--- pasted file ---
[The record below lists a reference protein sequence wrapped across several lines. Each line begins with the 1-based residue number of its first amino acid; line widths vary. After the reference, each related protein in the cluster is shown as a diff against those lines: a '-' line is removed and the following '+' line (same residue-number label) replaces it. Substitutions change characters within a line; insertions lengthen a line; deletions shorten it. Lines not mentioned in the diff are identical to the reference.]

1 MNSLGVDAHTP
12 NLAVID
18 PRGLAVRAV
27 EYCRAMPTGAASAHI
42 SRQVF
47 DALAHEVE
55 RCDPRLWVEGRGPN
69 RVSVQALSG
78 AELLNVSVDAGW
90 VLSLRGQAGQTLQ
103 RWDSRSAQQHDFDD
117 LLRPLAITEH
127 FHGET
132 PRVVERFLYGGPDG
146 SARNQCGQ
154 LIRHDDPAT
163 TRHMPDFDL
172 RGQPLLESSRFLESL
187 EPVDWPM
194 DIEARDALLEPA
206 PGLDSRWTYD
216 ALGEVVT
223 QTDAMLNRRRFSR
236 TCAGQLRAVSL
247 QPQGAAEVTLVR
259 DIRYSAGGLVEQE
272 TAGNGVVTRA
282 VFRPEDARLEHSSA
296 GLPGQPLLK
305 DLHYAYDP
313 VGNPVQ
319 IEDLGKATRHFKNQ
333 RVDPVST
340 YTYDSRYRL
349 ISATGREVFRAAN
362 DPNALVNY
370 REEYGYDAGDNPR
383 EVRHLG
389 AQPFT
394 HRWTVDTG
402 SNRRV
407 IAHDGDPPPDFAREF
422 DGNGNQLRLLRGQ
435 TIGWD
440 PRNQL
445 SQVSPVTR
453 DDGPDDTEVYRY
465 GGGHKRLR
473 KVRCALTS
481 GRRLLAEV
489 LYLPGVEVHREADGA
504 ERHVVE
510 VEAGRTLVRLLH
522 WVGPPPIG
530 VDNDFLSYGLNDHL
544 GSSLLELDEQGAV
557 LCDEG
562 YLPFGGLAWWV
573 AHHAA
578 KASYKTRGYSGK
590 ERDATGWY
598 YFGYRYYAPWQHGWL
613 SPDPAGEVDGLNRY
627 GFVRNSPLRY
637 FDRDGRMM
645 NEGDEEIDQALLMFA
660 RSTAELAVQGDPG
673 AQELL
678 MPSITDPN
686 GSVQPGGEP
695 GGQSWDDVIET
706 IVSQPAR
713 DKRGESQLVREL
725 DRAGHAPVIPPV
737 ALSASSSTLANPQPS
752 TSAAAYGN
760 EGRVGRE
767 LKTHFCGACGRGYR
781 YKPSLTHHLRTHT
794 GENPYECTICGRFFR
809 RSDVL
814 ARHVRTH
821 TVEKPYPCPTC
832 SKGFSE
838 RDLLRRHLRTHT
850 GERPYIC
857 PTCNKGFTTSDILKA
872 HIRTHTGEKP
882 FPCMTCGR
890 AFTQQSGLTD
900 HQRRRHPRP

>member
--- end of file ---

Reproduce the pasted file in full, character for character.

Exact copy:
[The record below lists a reference protein sequence wrapped across several lines. Each line begins with the 1-based residue number of its first amino acid; line widths vary. After the reference, each related protein in the cluster is shown as a diff against those lines: a '-' line is removed and the following '+' line (same residue-number label) replaces it. Substitutions change characters within a line; insertions lengthen a line; deletions shorten it. Lines not mentioned in the diff are identical to the reference.]

1 MNSLGVDAHTP
12 NLAVID
18 PRGLAVRAV
27 EYCRAMPTGAASAHI
42 SRQVF
47 DALAHEVE
55 RCDPRLWVEGRGPN
69 RVSVQALSG
78 AELLNVSVDAGW
90 VLSLRGQAGQTLQ
103 RWDSRSAQQHDFDD
117 LLRPLAITEH
127 FHGET
132 PRVVERFLYGGPDG
146 SARNQCGQ
154 LIRHDDPAT
163 TRHMPDFDL
172 RGQPLLESSRFLESL
187 EPVDWPM
194 DIEARDALLEPA
206 PGLDSRWTYD
216 ALGEVVT
223 QTDAMLNRRRFSR
236 TCAGQLRAVSL
247 QPQGAAEVTLVR
259 DIRYSAGGLVEQE
272 TAGNGVVTRA
282 VFRPEDARLEHSSA
296 GLPGQPLLK
305 DLHYAYDP
313 VGNPVQ
319 IEDLGKATRHFKNQ
333 RVDPVST
340 YTYDSRYRL
349 ISATGREVFRAAN
362 DPNALVNY
370 REEYGYDAGDNPR
383 EVRHLG
389 AQPFT
394 HRWTVDTG
402 SNRRV
407 IAHDGDPPPDFAREF
422 DGNGNQLRLLRGQ
435 TIGWD
440 PRNQL
445 SQVSPVTR
453 DDGPDDTEVYRY
465 GGGHKRLR
473 KVRCALTS
481 GRRLLAEV
489 LYLPGVEVHREADGA
504 ERHVVE
510 VEAGRTLVRLLH
522 WVGPPPIG
530 VDNDFLSYGLNDHL
544 GSSLLELDEQGAV
557 LCDEG
562 YLPFGGLAWWV
573 AHHAA
578 KASYKTRGYSGK
590 ERDATGWY
598 YFGYRYYAPWQHGWL
613 SPDPAGEVDGLNRY
627 GFVRNSPLRY
637 FDRDGRMM
645 NEGDEEIDQALLMFA
660 RSTAELAVQGDPG
673 AQELL
678 MPSITDPN
686 GSVQPGGEP
695 GGQSWDDVIET
706 IVSQPAR
713 DKRGESQLVREL
725 DRAGHAPVIPPV
737 ALSASSSTLANPQPS
752 TSAAAYGN
760 EGRVGRE
767 LKTHFCGACGRGYR
781 YKPSLTHHLRTHT
794 GENPYECTICGRFFR
809 RSDVL
814 ARHVRTH
821 TVEKPYPCPTC
832 SKGFSE
838 RDLLRRHLRTHT
850 GERPYIC
857 PTCNKGFTTSDILKA
872 HIRTHTGEKP
882 FPCMTCGR
890 AFTQQSGLTD
900 HQRRRHPRP

>member